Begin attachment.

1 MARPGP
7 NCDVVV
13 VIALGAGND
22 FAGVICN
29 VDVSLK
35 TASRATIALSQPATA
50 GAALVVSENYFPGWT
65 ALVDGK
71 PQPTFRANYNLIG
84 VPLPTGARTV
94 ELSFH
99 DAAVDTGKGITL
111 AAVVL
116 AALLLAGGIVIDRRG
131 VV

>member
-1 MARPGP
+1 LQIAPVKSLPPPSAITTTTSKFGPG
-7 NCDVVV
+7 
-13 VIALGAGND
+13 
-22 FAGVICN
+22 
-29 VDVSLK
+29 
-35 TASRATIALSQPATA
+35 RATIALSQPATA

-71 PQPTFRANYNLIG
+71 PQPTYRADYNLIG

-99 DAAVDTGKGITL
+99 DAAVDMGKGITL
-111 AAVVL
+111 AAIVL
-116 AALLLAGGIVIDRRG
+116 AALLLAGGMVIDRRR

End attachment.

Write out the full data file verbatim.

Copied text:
1 MARPGP
7 NCDVVV
13 VIALGAGND
22 FAGVICN
29 VDVSLK
35 TASRATIALSQPATA
50 GAALVVSENYFPGWT
65 ALVDGK
71 PQPTFRANYNLIG
84 VPLPTGARTV
94 ELSFH
99 DAAVDTGKGITL
111 AAVVL
116 AALLLAGGIVIDRRG
131 VV

>member
-1 MARPGP
+1 LQIAPVKSLPPPSAITTTTSKFGPG
-7 NCDVVV
+7 
-13 VIALGAGND
+13 
-22 FAGVICN
+22 
-29 VDVSLK
+29 
-35 TASRATIALSQPATA
+35 RATIALSQPATA

-71 PQPTFRANYNLIG
+71 PQPTYRADYNLIG

-99 DAAVDTGKGITL
+99 DAAVDMGKGITL
-111 AAVVL
+111 AAIVL
-116 AALLLAGGIVIDRRG
+116 AALLLAGGMVIDRRR